“The Last of human freedoms- the ability to choose one’s attitude in a given set of circumstances.” – Viktor Frankl

Nazli uses a neurobiology-informed model of psychotherapy, helping her clients to not only build better resilience in dealing with life’s challenges, but also to arrive at a place where they feel more empowered to choose what comes out of their given set of circumstances.

Individual Psychotherapy 

Nazli provides individual psychotherapy to children, adolescents and adults, specializing in treating mood and anxiety disorders, as well as childhood trauma, grief counseling, challenges surrounding cultural adaptation, and intercultural and intergenerational conflicts. She also specializes in working with women going through life transitions. During the initial phases of individual therapy, Nazli helps her clients recognize their triggers as well as the very obstacles that have stood in their way of reaching their goals and aspirations, and their notion of self-fulfillment both personally and when it comes to the quality of their relationships. Clients are then supported through a more in-depth exploration, in order to zero in on the very changes and improvements they would like to make happen, in order to move forward in life more freely and effectively. Nazli then helps her clients accomplish these goals, through a collaborative yet individualized, insight-oriented and solution-focused approach, while utilizing a combination of strategies gathered from Mindfulness-Based Stress Reduction (MBSR), Mindfulness-Based Cognitive Therapy (MBCT) and Acceptance & Commitment Therapy (ACT), as well as Narrative Therapy.

Couples, Family & Interpersonal Therapy

Just as it is in individual therapy, the most crucial step in strengthening any relationship is to be attuned to one’s own triggers and the ways in which one’s habitual responses to these triggers play a role in the outcome of his/her relationships. Similarly, when it comes to the quality of our interpersonal connections, the very nature of the empathic exchange, largely depends on the degree of attunement that exists between two people. Research in the field of Interpersonal Neurobiology shows that the way in which our deep inner experiences connect to others’ deep inner experiences determine the quality of our sense of connectedness in any relationship (Dr. Dan Siegel). Hence, Nazli uses the same concept of neural integration, in helping her clients gain better awareness of how they show up in their relationships. Additionally, through improving their communication, adopting a more effective way of responding, and learning new and more effective ways of resolving conflicts her clients improve their overall attunement to one another, ultimately leading to a greater sense of emotional connection.

Mindfulness-Based Practices

“Mindfulness helps you go home to the present moment. And every time you go there and recognize a condition of happiness that you have, happiness comes.”   Thich Nhat Hanh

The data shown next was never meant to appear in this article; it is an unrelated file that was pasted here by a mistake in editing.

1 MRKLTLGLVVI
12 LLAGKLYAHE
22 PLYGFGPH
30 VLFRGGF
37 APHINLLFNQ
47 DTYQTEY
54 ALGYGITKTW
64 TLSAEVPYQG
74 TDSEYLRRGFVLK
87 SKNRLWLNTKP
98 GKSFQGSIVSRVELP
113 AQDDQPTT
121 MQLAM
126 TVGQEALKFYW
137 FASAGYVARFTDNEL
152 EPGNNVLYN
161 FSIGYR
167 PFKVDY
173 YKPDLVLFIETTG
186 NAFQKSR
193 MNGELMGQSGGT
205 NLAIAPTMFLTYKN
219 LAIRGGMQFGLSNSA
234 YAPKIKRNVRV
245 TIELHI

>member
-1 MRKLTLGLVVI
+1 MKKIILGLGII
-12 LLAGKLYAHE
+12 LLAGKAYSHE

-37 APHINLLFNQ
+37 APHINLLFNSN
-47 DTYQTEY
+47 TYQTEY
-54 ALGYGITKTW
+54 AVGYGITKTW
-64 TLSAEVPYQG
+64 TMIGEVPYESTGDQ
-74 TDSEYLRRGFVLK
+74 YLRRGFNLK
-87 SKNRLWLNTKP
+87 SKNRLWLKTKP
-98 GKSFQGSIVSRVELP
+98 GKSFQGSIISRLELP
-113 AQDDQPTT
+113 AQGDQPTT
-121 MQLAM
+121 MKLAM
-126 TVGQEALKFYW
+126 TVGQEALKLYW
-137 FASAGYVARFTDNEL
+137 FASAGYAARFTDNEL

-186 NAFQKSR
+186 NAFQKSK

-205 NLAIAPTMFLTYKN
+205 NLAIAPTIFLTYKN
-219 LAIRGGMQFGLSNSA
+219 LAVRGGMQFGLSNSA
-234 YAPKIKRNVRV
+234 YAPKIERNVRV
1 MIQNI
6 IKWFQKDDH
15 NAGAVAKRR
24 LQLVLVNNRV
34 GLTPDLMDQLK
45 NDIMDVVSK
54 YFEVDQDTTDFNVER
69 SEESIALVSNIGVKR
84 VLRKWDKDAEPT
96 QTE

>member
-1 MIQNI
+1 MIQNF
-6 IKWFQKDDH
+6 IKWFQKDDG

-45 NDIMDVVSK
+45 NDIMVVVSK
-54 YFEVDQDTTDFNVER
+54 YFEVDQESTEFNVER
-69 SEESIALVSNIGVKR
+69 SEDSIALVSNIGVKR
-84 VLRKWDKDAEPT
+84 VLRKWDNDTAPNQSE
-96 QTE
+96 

Mindfulness has been originally described as: intentional, moment-to-moment awareness that is both non-judgmental and compassionate. Current clinical research strongly suggests that mindfulness-based psychotherapy, creates long-lasting changes in the brain’s neurophysiology. The good news is that these research findings are now finally being translated into evidence-based clinical practices, as well as self-directed daily practices, which will help in bringing about positive brain changes, using brain’s very own notion of neuroplasticity. These findings further support the idea that, it is not so much our past experiences that determine our success rate in bringing about the positive changes we would like to see, but it is our take on our past experiences, our attitude towards creating new and more positive experiences, as well as our determination in bringing about new and corrective experiences, that will determine the outcome we are looking for. Mindfulness practices provide us with a non-judgmental and self-compassionate sense of openness, allowing us to be fully present in the moment. In other words, rather than being enslaved to our prewired triggered responses, mindfulness allows us to shift from a place of reactivity to a place of responsiveness; this opens new windows to self-awareness, healing and personal growth.

Therapeutic Focus

  • Anxiety disorders

  • Depression

  • Childhood trauma

  • Relationship problems

  • Intercultural/intergenerational conflicts

  • Women going through separation/divorce

  • Relapse prevention

  • Grief and loss

  • Mindful Parenting/Co-parenting

  • Infertility Counseling

  • Self-esteem issues

  • Assertiveness Training

  • Life transitions

  • Self-improvement

  • Mindfulness-Based Stress Reduction workshops

  • Mindfulness-Based practices for children